Be crazyThere are many articles that show ways to stay calm to list things that we think are funny. Dancing? Writing it down? Breathing out, chewing gum or squeezing a stress ball? Although these may seem cliché or convoluted, they are important relaxation tools in their own way. One of my favorite things to do is create a gratitude list. Writing, or thinking about the things we appreciate (and we have some) is a great way to lift our spirits and our worries.
The night before my wedding, a friend left a note that read, “Don’t sweat the small stuff. And it’s very small. That’s the best advice and I often think about it when I’m stressing about the little things, that can’t be done, but don’t matter! Make a list of the little things you appreciate. Whether it’s the clothes on your back or what you woke up to today, it’s something that other people don’t have. Start small and the rest will follow.
Holiday foodsAbout 18 percent of the population, or about 40,000 Americans, have experienced anxiety disorders, according to the National Institute of Mental Health. Many of us worry every day, so much so that it has become part of our daily vocabulary.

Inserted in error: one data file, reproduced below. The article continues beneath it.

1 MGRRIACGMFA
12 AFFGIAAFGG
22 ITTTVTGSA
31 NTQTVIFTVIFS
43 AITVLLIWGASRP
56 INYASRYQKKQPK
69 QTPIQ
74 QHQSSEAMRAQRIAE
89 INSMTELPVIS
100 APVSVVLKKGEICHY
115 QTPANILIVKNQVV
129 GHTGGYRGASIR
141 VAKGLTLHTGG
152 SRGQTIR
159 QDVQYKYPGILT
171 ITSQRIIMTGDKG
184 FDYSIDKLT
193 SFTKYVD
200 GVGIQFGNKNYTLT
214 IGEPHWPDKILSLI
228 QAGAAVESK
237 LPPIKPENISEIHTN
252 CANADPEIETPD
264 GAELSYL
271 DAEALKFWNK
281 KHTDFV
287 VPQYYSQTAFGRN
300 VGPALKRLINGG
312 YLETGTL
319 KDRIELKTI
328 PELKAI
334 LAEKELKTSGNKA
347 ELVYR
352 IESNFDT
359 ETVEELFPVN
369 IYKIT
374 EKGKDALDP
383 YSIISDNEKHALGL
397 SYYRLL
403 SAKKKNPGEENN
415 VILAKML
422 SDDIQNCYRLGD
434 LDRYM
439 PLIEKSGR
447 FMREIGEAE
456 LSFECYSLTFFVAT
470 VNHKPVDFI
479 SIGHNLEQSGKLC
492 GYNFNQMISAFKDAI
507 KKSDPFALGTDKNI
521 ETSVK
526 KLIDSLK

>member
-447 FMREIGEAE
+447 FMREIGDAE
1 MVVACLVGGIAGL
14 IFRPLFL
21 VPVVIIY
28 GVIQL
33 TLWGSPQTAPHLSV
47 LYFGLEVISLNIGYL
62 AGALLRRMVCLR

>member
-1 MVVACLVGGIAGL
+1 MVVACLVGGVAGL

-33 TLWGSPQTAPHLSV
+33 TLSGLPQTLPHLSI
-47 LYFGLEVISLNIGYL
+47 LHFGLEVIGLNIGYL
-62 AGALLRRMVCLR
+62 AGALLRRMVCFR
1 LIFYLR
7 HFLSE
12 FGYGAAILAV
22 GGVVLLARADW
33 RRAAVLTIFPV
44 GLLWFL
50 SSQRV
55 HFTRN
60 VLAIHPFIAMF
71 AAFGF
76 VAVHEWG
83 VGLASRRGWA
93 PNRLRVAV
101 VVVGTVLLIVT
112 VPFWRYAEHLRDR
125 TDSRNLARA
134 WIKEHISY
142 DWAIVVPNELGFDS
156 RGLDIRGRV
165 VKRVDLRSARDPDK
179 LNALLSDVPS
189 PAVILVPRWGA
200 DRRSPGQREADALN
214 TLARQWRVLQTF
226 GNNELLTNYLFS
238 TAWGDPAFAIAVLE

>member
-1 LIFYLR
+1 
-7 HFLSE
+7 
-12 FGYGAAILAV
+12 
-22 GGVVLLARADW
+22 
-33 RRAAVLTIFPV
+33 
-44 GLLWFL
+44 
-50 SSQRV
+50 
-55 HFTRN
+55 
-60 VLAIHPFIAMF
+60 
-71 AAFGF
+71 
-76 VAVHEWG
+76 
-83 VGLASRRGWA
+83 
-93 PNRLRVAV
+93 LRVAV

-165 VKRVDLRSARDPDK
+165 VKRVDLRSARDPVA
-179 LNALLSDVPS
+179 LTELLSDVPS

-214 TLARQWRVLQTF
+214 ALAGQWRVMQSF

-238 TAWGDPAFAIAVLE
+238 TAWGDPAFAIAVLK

Eating well is key to helping any type of health, but certain foods help us relax and reduce stress. We are supposed to keep our blood pressure from falling, which only adds to our anxiety and feeling hangry.
Magnesium is important in reducing anxiety-related behaviors, according to an article published by Harvard University. Foods high in magnesium include leafy greens, avocados, nuts and seeds, beans, and whole grains.
Zinc is a powerful mineral when it comes to enhancing mood. Beef liver, fish (especially oysters), egg yolks, beans, nuts and seeds are high in zinc.
Omega-3s are preferred in essential fatty acids found in healthy fats such as wild-caught salmon, olive oil and avocado. They can play a role in relieving anxiety.
Antioxidants have a protective effect on everything these days, but it’s true that many foods are colorful. Since they help with cell repair and can delay cell death, look for dark-colored fruits (no Cheetos please) to help with overall health.
Fermented foods like kefir, sauerkraut, kimchi and kombucha help the stomach. What helps the gut, helps the mood.
Since pistachios are high in melatonin, try this nut butter recipe to help you relax dooownnnnn.